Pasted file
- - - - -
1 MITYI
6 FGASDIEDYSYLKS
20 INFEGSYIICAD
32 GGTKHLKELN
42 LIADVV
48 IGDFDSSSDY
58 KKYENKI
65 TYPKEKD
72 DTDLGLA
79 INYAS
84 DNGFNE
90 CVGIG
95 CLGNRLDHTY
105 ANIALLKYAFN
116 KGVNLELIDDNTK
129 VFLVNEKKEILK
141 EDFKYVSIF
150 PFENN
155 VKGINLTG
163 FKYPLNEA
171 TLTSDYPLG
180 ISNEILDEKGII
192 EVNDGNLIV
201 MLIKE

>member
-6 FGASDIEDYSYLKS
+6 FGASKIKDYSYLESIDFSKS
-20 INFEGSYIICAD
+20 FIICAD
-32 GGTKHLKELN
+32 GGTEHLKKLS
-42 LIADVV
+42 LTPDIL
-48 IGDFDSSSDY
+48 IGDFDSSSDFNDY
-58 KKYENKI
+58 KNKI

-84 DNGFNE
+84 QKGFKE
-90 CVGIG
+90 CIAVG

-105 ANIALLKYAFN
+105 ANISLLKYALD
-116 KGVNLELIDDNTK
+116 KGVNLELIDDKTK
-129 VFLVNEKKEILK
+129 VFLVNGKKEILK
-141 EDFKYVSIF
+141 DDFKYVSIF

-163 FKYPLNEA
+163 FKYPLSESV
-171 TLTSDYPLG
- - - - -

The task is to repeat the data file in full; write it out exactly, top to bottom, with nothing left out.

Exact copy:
1 MITYI
6 FGASDIEDYSYLKS
20 INFEGSYIICAD
32 GGTKHLKELN
42 LIADVV
48 IGDFDSSSDY
58 KKYENKI
65 TYPKEKD
72 DTDLGLA
79 INYAS
84 DNGFNE
90 CVGIG
95 CLGNRLDHTY
105 ANIALLKYAFN
116 KGVNLELIDDNTK
129 VFLVNEKKEILK
141 EDFKYVSIF
150 PFENN
155 VKGINLTG
163 FKYPLNEA
171 TLTSDYPLG
180 ISNEILDEKGII
192 EVNDGNLIV
201 MLIKE

>member
-6 FGASDIEDYSYLKS
+6 FGASKIKDYSYLESIDFSKS
-20 INFEGSYIICAD
+20 FIICAD
-32 GGTKHLKELN
+32 GGTEHLKKLS
-42 LIADVV
+42 LTPDIL
-48 IGDFDSSSDY
+48 IGDFDSSSDFNDY
-58 KKYENKI
+58 KNKI

-84 DNGFNE
+84 QKGFKE
-90 CVGIG
+90 CIAVG

-105 ANIALLKYAFN
+105 ANISLLKYALD
-116 KGVNLELIDDNTK
+116 KGVNLELIDDKTK
-129 VFLVNEKKEILK
+129 VFLVNGKKEILK
-141 EDFKYVSIF
+141 DDFKYVSIF

-163 FKYPLNEA
+163 FKYPLSESV
-171 TLTSDYPLG